The bit at the end of this track where Carpenter is just messing around with jokey lyrics in the studio is a testament to just how great of a pop song this is – you could hit me with about 5 more choruses switching up the lyrics and I wouldn’t get tired. She even made an entire Christmas-based parody. A track that doesn’t take itself too seriously with some X-rated puns and self-fulfilling lyrics as Carpenter sings about a love so good “she has to jump the octave,” it’s one of the year’s catchiest melodies.
38. Little Simz – X
For all the important global issues and hope for change that Little Simz expresses in her songs, this one finds her ready to go to war and make them happen. With rattling drums, blaring trumpets, chilling piano and a central gospel-inspired hook asking for divine assistance, Simz’s flow is at its most impressive as she asks listeners to not become numb to injustice and lays out the destruction coming for those who perpetuate it.
37. Rina Sawayama – This Hell
Kicking off with a “let’s go girls,” the forward-thinking pop star’s foray into Shania Twain-esque country-pop is both well-executed and comes with a tongue-in-cheek lyrical twist. After acknowledging all the hatred coming her way for simply existing, Sawayama happily accepts a life of eternal damnation – as long as she’ll be able to spend it with her same-sex partner. The central, roaring guitar riff and Sawayama’s typically soaring vocals continue to cement her as one with pop’s future in mind.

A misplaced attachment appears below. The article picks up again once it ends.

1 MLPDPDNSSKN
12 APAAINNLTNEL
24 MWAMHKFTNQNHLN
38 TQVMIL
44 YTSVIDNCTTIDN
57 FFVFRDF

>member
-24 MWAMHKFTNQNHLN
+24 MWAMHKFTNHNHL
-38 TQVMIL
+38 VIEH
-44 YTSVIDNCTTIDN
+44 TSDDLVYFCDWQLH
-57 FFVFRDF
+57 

36. JID – Can’t Punk Me (Ft. EARTHGANG)
Featuring some of the year’s most dizzying flows, Dreamville labelmates JID and EARTHGANG link up for three of the most technically skilled verses you’ll hear in 2022. Over a jazzy bassline and a skittering breakbeat that actually matches how fast JID’s flows are moving, the moment where he jumps an octave for the energetic, threatening chorus sends the track into overdrive as listeners’ brains are knocked from side to side. Plus, EARTHGANG’s Doctur Dot disses Gandhi.
35. Carly Rae Jepsen – Go Find Yourself Or Whatever
Carly Rae Jepsen has long been lauded for crafting profoundly sad songs that still sound as bubbly as ever on the surface – but this is the first time that the instrumental is just as sad to match. At this point, Jepsen has been through so many well-documented heartbreaks that she addresses the latest one sung about here with an annoyed faux-indifference, like she’d already gone through a couple of the stages of grief before the end even came. Even still, she finds herself desperately hoping for a reunion.
34. Taylor Swift – Maroon
The biggest grower on the pop titan’s record-breaking latest, it captures the feeling of lavender haze better than the song bearing that title that directly precedes it on the tracklist. With the kind of vivid lyricism you’ve come to expect from Swift describing the messy aftermath of a couples’ night in, the bright Red kind of love she’s previously sung about evolving into a deeper maroon as the connection grows and settles in for the long run. Producer Jack Antonoff is the master of an instrumental that’s sparse on the surface, but everything that is there sparkles so brightly that it doesn’t matter.
33. Kendrick Lamar – Father Time (Ft. Sampha)